Details for Accountants
Analyze financial information and prepare financial reports to determine or maintain record of assets, liabilities, profit and loss, tax liability, or other financial activities within an organization.
- Develop, maintain, and analyze budgets, preparing periodic reports that compare budgeted costs to actual costs.
- Prepare, examine, or analyze accounting records, financial statements, or other financial reports to assess accuracy, completeness, and conformance to reporting and procedural standards.
- Review accounts for discrepancies and reconcile differences.
- Prepare adjusting journal entries.
- Establish tables of accounts and assign entries to proper accounts.
- Analyze business operations, trends, costs, revenues, financial commitments, and obligations to project future revenues and expenses or to provide advice.
- Report to management regarding the finances of establishment.
- Develop, implement, modify, and document recordkeeping and accounting systems, making use of current computer technology.
- Advise management about issues such as resource utilization, tax strategies, and the assumptions underlying budget forecasts.
- Maintain or examine the records of government agencies.
- Compute taxes owed and prepare tax returns, ensuring compliance with payment, reporting, or other tax requirements.
- Advise clients in areas such as compensation, employee health care benefits, the design of accounting or data processing systems, or long-range tax or estate plans.
- Represent clients before taxing authorities and provide support during litigation involving financial issues.
- Provide internal and external auditing services for businesses or individuals.
- Prepare forms and manuals for accounting and bookkeeping personnel and direct their work activities.
- Appraise, evaluate, and inventory real property and equipment, recording information such as the description, value, and location of property.
- Survey operations to ascertain accounting needs and to recommend, develop, or maintain solutions to business and financial problems.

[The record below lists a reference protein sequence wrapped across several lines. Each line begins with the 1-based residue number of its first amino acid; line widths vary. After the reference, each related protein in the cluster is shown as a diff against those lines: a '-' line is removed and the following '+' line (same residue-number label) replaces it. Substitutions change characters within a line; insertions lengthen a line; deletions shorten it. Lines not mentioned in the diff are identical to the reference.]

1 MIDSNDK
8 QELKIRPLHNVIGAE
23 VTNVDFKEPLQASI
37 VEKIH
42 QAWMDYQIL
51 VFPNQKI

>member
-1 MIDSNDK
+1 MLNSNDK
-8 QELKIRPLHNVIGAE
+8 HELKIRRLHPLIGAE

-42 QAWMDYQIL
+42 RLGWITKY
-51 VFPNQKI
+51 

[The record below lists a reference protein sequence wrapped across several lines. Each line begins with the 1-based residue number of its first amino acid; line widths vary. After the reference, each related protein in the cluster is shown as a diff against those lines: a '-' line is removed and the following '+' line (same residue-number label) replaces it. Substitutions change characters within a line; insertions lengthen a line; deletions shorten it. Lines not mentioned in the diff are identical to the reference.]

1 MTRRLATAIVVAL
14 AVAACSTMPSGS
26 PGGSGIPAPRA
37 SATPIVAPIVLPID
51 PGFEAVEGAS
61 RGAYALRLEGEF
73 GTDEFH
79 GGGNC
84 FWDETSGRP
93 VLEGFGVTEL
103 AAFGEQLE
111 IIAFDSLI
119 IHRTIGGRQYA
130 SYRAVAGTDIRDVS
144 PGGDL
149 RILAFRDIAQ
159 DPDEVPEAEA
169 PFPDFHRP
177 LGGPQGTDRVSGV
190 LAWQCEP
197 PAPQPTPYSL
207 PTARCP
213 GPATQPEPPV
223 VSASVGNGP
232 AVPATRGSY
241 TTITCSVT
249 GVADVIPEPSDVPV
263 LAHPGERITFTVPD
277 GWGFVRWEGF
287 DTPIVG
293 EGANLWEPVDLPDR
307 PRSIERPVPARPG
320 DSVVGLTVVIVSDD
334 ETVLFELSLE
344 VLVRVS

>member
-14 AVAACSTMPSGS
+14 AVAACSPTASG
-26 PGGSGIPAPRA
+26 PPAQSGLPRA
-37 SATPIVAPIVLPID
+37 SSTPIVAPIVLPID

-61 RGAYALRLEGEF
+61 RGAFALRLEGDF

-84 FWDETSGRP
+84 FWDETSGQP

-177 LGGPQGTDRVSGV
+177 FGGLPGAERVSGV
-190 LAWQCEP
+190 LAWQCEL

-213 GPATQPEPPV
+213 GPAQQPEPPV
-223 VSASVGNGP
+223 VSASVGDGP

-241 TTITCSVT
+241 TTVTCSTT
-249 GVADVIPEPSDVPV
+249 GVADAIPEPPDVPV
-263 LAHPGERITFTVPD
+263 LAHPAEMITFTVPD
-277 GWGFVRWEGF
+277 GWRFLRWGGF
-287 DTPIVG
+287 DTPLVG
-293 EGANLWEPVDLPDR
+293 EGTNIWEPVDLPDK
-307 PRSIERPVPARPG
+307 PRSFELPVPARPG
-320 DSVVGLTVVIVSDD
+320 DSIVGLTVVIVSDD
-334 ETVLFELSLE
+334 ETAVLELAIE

- Enterprising - Enterprising occupations frequently involve starting up and carrying out projects. These occupations can involve leading people and making many decisions. Sometimes they require risk taking and often deal with business.
- Conventional - Conventional occupations frequently involve following set procedures and routines. These occupations can include working with data and details more than with ideas. Usually there is a clear line of authority to follow.
Education, training, experience
- Education - Most of these occupations require a four-year bachelor's degree, but some do not.
- Training - Employees in these occupations usually need several years of work-related experience, on-the-job training, and/or vocational training.
- Experience - A considerable amount of work-related skill, knowledge, or experience is needed for these occupations. For example, an accountant must complete four years of college and work for several years in accounting to be considered qualified.
- Law and Government - Knowledge of laws, legal codes, court procedures, precedents, government regulations, executive orders, agency rules, and the democratic political process.
- English Language - Knowledge of the structure and content of the English language including the meaning and spelling of words, rules of composition, and grammar.
- Computers and Electronics - Knowledge of circuit boards, processors, chips, electronic equipment, and computer hardware and software, including applications and programming.
- Mathematics - Knowledge of arithmetic, algebra, geometry, calculus, statistics, and their applications.
- Clerical - Knowledge of administrative and clerical procedures and systems such as word processing, managing files and records, stenography and transcription, designing forms, and other office procedures and terminology.
- Economics and Accounting - Knowledge of economic and accounting principles and practices, the financial markets, banking and the analysis and reporting of financial data.
- Reading Comprehension - Understanding written sentences and paragraphs in work related documents.
- Active Listening - Giving full attention to what other people are saying, taking time to understand the points being made, asking questions as appropriate, and not interrupting at inappropriate times.
- Speaking - Talking to others to convey information effectively.
- Mathematics - Using mathematics to solve problems.
- Critical Thinking - Using logic and reasoning to identify the strengths and weaknesses of alternative solutions, conclusions or approaches to problems.
- Judgment and Decision Making - Considering the relative costs and benefits of potential actions to choose the most appropriate one.
- Systems Analysis - Determining how a system should work and how changes in conditions, operations, and the environment will affect outcomes.
- Budget Analysts
- Cost Estimators
- Credit Analysts
- Tax Examiners, Collectors, and Revenue Agents
- Treasurers and Controllers